At least two civilians were killed and 13 others injured when jihadists attacked a military checkpoint in northeast Nigeria, a local government spokesman and residents said Tuesday.
Fighters from the Islamic State West African Province (ISWAP) in 14 trucks launched an attack on soldiers in Maina Hari village near Biu Town, 180 km southwest of the Borno State capital, Maiduguri.
Civilians were caught in the crossfire during the fierce two-hour battle that followed.
“Two persons died,” Bulama Talba, a Borno government spokesman said in a statement, after visiting the Biu general hospital where casualties were being treated on Tuesday.
“Thirteen persons sustained various degrees of injuries as a result of stray bullets while trying to escape,” Talba said.
However local residents said three people from the same family were killed during the fighting when a rocket-propelled grenade hit their home nearby.
“Two RPGs (rocket-propelled grenades) hit two houses, killing three people in one and badly damaging the other along with a vehicle,” said Ahmad Babagana, a local resident who visited the scene.
The jihadists were forced to withdraw, civilian militia fighter, Mustapha Karimbe said. There were no reports of combatant casualties on either side, he added.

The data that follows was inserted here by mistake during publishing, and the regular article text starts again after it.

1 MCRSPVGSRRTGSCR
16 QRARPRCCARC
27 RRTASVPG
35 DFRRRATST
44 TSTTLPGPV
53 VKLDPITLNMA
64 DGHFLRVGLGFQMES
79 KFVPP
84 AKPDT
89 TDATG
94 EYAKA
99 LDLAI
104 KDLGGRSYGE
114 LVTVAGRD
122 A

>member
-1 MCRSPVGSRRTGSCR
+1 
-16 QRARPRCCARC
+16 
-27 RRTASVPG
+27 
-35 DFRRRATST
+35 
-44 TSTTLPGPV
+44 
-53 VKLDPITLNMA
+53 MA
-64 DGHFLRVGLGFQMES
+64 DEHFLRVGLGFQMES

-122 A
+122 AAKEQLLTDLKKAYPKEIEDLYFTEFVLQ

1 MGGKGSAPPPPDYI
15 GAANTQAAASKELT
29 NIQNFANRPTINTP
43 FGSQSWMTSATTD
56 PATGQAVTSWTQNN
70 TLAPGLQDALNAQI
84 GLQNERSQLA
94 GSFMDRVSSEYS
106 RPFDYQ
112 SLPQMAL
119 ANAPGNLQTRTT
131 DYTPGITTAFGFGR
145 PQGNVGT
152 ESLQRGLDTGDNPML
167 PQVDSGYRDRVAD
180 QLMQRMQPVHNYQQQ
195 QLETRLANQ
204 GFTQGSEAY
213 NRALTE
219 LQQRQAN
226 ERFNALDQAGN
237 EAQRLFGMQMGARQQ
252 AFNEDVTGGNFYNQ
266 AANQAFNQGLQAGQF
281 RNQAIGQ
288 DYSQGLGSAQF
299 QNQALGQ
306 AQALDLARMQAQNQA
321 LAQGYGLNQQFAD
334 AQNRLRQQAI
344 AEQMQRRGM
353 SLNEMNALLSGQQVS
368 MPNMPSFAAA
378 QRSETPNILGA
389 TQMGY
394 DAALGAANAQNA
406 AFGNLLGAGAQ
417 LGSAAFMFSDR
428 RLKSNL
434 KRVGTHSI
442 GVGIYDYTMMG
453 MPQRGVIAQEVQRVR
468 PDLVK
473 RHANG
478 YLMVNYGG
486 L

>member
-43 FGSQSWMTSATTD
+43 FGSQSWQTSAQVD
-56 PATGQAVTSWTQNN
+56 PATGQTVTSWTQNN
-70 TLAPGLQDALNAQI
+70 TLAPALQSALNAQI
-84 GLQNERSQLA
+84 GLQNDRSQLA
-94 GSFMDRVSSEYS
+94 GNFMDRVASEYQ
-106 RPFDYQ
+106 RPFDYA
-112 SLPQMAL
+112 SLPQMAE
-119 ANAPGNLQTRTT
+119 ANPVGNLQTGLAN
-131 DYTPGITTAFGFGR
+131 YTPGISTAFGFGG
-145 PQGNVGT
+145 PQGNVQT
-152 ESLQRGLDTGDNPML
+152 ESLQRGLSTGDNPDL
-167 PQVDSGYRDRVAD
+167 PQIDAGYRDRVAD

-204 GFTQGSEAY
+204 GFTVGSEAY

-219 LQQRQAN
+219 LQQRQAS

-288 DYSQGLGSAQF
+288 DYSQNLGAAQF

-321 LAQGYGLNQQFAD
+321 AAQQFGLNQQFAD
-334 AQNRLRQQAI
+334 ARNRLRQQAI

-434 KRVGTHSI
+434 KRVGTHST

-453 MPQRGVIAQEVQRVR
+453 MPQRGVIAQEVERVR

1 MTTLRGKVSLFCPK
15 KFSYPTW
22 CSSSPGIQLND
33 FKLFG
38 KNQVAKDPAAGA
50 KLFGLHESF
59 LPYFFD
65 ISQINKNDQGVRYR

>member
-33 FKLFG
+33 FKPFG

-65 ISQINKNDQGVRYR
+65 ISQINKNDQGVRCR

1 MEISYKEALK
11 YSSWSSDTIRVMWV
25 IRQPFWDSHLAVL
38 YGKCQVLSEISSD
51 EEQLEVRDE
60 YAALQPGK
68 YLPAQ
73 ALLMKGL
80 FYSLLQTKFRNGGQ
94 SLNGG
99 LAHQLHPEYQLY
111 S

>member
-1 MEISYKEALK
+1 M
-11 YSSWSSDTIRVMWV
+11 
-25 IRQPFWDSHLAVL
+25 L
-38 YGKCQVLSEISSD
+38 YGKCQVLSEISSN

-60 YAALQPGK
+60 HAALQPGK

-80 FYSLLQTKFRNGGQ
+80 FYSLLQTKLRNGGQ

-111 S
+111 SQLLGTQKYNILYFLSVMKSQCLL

In recent weeks, ISWAP, an off-shoot of Boko Haram, has intensified deadly attacks in the northeast, targeting soldiers but also mounting fake checkpoints and killing and abducting civilians.
On Tuesday the United Nations condemned the “increasing practice by armed groups to set up checkpoints targeting civilians” in the northeast.
On Sunday dozens of ISWAP jihadists made a failed attempt to overrun the city of Damaturu, the capital of neighboring Yobe State.
Soldiers helped by fighters jets fought off the militants during a prolonged battle in which several jihadists were killed, according to multiple security and civilian sources.
The decade-long insurgency in northeast Nigeria has killed 36,000 people according to the UN and displaced a further two million, sparking a prolonged humanitarian crisis.
The conflict has spilled into Niger, Cameroon and Chad, leading the countries to form a regional military force to combat the threat.